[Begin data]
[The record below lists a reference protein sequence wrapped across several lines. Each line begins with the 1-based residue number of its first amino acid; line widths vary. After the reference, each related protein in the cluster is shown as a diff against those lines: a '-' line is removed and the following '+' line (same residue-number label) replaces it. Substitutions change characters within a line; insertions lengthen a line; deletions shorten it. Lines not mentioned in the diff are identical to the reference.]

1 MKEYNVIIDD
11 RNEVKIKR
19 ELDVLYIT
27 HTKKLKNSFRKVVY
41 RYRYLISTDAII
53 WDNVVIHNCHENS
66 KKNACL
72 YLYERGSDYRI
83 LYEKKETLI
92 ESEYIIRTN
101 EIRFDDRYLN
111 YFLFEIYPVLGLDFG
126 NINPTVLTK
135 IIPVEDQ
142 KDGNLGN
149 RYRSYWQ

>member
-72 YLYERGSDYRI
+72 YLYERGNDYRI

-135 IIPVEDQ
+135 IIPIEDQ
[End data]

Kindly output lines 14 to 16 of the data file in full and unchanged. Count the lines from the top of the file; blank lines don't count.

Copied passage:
126 NINPTVLTK
135 IIPVEDQ
142 KDGNLGN